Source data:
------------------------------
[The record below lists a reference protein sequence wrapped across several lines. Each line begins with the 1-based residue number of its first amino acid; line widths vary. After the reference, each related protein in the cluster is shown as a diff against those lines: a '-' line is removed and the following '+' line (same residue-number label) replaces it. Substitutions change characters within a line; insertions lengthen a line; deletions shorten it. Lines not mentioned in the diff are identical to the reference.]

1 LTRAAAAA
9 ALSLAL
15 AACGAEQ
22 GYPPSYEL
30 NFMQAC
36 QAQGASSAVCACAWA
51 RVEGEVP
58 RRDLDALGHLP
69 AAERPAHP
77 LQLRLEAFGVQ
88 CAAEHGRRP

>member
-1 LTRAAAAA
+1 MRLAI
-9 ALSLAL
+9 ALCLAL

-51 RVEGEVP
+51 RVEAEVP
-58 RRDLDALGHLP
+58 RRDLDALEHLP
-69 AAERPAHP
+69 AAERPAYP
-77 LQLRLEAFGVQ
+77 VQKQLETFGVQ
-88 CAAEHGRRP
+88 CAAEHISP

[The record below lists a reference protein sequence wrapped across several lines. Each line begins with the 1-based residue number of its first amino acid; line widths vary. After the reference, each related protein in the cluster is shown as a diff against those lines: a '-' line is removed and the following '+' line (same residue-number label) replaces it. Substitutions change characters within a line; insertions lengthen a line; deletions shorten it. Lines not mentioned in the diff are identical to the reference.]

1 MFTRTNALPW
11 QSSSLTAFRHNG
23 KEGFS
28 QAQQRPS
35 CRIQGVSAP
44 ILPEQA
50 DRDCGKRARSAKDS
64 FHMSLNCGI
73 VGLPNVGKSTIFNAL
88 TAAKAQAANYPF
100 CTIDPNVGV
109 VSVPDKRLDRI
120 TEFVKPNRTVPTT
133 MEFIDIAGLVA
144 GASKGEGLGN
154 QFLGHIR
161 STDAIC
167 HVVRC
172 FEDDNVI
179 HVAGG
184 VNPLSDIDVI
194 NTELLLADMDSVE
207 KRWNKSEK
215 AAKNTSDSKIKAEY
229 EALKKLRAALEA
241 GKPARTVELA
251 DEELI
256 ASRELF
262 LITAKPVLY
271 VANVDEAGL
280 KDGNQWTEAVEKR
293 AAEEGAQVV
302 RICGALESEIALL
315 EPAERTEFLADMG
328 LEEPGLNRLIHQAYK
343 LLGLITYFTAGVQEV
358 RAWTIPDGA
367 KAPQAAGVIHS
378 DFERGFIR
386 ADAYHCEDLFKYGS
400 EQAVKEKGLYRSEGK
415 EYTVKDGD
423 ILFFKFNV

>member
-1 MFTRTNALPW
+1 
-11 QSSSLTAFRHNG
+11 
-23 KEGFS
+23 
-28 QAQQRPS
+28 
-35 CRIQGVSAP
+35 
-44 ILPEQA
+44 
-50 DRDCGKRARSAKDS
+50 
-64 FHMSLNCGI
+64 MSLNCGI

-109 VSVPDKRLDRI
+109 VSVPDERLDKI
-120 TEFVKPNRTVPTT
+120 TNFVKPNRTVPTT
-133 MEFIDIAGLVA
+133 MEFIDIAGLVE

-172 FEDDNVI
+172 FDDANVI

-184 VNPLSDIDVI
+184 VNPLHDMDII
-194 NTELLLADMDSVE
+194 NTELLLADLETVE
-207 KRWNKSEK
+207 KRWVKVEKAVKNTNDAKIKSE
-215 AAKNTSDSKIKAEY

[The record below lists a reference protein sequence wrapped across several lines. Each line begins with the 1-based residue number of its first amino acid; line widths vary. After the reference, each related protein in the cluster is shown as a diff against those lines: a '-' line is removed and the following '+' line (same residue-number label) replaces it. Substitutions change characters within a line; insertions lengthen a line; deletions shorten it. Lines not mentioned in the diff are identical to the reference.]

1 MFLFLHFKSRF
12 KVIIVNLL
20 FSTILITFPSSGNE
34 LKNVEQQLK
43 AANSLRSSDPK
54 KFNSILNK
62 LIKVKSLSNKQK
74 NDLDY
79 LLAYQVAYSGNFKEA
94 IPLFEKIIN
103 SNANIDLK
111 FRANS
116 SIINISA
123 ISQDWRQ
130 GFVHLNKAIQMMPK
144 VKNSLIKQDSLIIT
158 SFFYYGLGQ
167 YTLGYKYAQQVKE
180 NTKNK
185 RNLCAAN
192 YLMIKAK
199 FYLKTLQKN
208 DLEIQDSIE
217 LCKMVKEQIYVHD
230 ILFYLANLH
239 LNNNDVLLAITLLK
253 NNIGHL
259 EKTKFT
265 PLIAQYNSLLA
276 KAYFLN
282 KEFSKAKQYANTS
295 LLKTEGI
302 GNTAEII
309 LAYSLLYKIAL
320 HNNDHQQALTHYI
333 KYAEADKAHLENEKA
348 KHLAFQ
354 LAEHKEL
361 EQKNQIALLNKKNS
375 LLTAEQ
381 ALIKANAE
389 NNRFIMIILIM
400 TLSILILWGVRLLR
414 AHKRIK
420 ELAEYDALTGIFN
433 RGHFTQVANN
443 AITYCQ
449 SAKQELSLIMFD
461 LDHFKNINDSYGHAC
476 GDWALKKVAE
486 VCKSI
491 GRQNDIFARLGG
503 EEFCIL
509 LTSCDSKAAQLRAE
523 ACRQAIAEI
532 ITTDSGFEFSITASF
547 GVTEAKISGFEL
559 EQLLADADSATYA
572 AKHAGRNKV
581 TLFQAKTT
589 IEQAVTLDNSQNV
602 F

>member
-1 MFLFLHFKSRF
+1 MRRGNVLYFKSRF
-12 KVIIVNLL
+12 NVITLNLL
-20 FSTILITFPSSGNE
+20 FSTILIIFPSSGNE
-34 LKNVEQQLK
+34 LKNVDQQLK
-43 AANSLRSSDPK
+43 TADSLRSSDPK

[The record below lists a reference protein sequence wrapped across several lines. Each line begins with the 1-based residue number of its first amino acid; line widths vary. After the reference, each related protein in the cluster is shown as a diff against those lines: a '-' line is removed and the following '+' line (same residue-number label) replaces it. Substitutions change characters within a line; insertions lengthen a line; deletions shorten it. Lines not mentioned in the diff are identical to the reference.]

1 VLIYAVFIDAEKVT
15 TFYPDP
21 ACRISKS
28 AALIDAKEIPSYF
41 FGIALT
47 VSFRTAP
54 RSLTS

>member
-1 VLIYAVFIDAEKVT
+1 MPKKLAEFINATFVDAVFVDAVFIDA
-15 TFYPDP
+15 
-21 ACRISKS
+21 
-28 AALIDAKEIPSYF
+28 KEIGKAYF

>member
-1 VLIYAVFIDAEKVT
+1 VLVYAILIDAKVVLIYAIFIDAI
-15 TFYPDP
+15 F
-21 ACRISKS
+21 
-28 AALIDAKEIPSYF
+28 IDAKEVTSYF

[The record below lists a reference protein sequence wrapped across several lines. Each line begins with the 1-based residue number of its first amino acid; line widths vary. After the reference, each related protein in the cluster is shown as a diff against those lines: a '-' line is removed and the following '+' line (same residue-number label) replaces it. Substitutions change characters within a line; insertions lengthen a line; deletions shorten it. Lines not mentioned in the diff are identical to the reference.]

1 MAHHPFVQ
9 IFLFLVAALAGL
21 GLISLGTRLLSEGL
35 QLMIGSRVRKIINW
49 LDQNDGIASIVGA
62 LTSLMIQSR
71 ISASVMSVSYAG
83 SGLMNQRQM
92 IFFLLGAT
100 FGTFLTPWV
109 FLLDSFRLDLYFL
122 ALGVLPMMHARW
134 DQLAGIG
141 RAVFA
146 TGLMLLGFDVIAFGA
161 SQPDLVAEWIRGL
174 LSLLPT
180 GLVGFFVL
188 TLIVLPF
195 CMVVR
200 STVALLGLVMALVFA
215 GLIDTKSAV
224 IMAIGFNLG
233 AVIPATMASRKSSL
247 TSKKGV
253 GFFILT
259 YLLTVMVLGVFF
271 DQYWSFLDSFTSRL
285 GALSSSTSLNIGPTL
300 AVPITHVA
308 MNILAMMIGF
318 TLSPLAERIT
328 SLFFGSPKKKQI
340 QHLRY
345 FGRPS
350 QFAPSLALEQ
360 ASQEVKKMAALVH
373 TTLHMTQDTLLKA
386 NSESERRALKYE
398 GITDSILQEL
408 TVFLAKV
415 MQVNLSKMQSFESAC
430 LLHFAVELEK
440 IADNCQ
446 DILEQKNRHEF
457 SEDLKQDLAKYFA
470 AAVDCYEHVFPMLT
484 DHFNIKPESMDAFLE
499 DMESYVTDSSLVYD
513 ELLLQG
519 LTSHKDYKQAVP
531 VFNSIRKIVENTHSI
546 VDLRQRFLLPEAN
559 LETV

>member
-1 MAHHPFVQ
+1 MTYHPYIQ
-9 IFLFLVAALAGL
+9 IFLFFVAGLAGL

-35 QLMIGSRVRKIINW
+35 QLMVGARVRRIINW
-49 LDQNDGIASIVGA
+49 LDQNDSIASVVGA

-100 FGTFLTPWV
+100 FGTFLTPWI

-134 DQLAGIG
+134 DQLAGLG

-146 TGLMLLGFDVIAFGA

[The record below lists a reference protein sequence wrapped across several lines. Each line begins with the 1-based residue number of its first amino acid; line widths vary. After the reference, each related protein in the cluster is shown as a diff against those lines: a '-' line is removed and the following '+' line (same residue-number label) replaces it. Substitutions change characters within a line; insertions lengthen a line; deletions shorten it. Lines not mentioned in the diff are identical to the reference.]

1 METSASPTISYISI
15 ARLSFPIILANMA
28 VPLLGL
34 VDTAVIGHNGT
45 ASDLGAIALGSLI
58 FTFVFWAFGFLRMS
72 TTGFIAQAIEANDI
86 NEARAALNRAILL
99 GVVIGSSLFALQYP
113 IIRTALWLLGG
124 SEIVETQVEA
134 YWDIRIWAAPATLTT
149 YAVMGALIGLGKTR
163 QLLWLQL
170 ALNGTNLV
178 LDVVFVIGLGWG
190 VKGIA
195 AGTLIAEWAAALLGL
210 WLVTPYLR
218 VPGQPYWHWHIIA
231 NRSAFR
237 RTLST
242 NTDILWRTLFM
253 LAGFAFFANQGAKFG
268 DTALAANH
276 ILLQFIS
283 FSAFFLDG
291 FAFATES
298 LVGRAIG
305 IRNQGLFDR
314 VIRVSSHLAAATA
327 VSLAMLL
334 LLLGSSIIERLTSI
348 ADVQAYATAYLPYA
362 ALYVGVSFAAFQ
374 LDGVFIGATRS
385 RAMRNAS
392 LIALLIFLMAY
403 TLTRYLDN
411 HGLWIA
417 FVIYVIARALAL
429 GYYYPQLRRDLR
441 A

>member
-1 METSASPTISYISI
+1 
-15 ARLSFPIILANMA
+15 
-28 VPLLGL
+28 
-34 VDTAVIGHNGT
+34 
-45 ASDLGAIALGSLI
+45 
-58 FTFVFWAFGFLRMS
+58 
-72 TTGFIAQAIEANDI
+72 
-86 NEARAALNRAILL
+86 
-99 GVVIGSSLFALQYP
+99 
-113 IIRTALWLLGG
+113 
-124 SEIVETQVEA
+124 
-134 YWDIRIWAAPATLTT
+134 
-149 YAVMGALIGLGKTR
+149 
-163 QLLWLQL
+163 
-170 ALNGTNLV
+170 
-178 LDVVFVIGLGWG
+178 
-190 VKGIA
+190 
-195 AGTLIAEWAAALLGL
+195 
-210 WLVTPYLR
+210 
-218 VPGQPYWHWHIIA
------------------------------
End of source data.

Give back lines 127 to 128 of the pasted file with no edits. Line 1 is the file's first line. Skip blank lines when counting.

208 DLEIQDSIE
217 LCKMVKEQIYVHD